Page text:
Hakushu Festival Report 2015

Seventy-seven lantern-adorned boats floating down four kilometers of canals; a whole community coming together with song, dance and festival spirit to honor a homegrown literary legend. The Hakushu-sai boat parade is as unique a cultural experience as you’re likely to find in Japan. Dedicated to Yanagawa-born tanka poet, Hakushu Kitahara, the festival runs for three days commemorating the anniversary of his death on November 2nd, 1942.

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Residents of Yanagawa pull out all the stops to pay tribute to Hakushu, whose poetic sensibility was informed by his life there. As Hakushu loved his hometown, so his hometown loves him back (more than 70 years since his passing).

“Yanagawa. Your children
Have aged, left for distant places.
What draws this childlike heart of mine to you?”
-Hakushu Kitahara

「故郷やそのかの子ら、皆老いて遠きに、何ぞ寄る童ごころ。」
 ー 白秋北原

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To take a seat on one of the gondola-like “donko” boats feels like winning a lottery: seats for the event are largely reserved by various Fukuoka-based organizations, and some lucky pre-selected groups of general guests.

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Cameron and Kamil

Cameron and Kamil

Ellery and Hannah

Ellery and Hannah

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Even for those who have ridden the Yanagawa boats during the daytime, this event steps things up to a completely new level. The hours aboard are full of bewitching night views of Yanagawa illuminated by lanterns and non-stop local entertainment at the many temporary stages along the canals.

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Performances include high school bands, Japanese drummers, groups playing koto harps and other traditional instruments, choirs and theatrical dances.

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Guests riding the boats, along with those watching from the shore, clap along to the lively entertainment. It’s a lot of fun and a good crash course in the various forms of Japanese song and dance.

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In the contrastingly peaceful moments between these stages, attention shifts towards your river guide who skilfully leads the boat under multiple low bridges and past houses in the riverside district lined with local children and families.

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Gliding under a bridge - be sure to duck!

Gliding under a bridge – be sure to duck!

They welcome your passing boat with handheld fireworks, enthusiastic waves and happy shouts of “konbanwa“! Receiving such special attention from the townspeople is at first unexpected, but soon you become accustomed to waving, smiling, and shouting greetings back as if you’re part of a victorious sporting team’s homecoming parade. This sense of community spirit is one of the highlights of the Hakushu-sai event: it feels as if every single resident of Yanagawa has come out to participate.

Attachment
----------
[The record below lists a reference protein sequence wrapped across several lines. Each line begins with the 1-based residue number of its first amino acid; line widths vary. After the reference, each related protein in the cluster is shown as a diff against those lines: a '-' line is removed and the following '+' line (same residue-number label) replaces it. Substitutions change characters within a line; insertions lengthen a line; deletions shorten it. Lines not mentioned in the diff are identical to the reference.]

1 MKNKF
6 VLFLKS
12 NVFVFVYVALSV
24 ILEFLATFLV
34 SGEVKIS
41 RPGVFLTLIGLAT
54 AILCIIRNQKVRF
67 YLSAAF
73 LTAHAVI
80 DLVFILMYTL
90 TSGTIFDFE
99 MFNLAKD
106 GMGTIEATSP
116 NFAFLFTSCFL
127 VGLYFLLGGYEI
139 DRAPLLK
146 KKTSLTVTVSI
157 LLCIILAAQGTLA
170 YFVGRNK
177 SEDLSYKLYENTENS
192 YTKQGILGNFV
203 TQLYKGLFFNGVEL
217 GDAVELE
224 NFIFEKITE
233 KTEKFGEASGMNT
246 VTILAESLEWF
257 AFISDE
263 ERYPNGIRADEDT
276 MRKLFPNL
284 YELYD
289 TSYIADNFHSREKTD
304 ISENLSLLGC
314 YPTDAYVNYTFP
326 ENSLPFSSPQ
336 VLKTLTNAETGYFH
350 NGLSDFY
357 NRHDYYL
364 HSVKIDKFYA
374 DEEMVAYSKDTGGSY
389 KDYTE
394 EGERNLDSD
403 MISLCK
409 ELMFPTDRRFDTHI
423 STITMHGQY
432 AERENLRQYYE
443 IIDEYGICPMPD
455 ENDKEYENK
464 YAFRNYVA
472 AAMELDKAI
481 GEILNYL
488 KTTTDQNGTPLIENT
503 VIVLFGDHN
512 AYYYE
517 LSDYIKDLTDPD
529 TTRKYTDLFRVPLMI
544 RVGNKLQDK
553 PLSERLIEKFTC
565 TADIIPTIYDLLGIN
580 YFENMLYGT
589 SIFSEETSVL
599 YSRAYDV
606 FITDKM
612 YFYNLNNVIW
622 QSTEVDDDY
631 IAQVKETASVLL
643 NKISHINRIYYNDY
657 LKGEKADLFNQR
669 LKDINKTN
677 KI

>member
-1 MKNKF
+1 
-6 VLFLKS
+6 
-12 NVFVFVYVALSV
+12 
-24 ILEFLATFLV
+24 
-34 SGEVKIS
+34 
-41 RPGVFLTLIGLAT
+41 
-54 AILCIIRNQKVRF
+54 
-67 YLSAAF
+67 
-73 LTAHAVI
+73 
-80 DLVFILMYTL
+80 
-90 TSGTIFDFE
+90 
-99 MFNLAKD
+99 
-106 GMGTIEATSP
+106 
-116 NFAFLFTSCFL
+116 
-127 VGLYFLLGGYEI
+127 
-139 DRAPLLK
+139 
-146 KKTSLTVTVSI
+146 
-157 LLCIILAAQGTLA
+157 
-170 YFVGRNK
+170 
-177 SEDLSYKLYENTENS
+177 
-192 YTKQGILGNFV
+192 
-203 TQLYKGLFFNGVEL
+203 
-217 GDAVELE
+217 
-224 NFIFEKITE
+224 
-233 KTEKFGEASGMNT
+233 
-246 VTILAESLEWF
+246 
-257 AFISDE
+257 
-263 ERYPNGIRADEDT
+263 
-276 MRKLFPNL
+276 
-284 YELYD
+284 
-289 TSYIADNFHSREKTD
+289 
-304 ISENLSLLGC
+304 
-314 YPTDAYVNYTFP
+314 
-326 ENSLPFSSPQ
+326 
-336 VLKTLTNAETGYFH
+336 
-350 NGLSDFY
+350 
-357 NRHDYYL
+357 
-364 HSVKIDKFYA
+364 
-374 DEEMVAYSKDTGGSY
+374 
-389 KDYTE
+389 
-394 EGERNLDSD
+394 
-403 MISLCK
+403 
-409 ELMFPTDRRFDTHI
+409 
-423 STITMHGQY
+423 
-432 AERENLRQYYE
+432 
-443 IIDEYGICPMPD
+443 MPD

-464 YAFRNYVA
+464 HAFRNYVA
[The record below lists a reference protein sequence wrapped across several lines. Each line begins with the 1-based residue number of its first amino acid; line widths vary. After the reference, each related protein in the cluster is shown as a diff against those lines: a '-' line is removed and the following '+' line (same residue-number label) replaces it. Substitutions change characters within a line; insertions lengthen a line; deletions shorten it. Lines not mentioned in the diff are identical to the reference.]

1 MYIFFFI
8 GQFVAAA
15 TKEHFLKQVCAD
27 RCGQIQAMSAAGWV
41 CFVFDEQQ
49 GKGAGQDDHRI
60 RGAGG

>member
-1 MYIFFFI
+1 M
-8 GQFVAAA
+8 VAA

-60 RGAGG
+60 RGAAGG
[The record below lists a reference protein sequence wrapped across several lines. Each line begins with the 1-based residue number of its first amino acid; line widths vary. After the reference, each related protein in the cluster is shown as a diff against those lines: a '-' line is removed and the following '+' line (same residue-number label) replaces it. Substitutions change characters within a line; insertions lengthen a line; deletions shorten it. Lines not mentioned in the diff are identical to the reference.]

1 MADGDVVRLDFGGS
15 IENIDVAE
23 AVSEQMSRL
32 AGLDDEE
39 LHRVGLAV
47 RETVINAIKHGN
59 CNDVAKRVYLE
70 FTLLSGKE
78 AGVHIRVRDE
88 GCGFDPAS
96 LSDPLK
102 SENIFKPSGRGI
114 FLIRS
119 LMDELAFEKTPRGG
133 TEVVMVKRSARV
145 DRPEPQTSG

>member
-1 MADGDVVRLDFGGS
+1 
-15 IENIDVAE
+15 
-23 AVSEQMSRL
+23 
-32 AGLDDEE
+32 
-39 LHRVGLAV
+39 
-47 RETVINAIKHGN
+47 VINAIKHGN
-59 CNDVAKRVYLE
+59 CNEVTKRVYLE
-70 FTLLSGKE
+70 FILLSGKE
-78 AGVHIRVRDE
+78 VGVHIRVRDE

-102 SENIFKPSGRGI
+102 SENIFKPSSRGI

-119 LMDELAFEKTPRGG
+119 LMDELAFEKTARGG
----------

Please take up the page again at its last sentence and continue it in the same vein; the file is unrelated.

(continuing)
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Along the course there are multiple opportunities to stretch your legs and use the bathroom, including a picturesque stop off near a riverside shop and local shrine.

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Lanterns play a big role in Hakushu-sai; hanging from each boat, lining the canal, and with a very special lantern tunnel mid-way through the journey.

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After two and a half hours of floating down the canals eating, drinking, waving, laughing and watching performances, your boat reaches the last stage.

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Here, the festival comes to a close with a dramatic display of fireworks over the water, bringing an extraordinary night to its final crescendo.

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If you ever have the opportunity to partake in the Hakushu-sai festival, take it without looking back. I cannot recall a more memorable or worthwhile festival I’ve seen in Japan, and images of our one night aboard Yanagawa’s lantern-lit canal boat will stay with me always.

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Photos and text by Ellery Spychalski for Fukuoka Now.

JTB are offering a special deal on tours to Yanagawa! Click here for more information. Need more convincing? Check out our report on a day trip to Yanagawa – the “Venice of Japan” makes for a fabulous weekend getaway!

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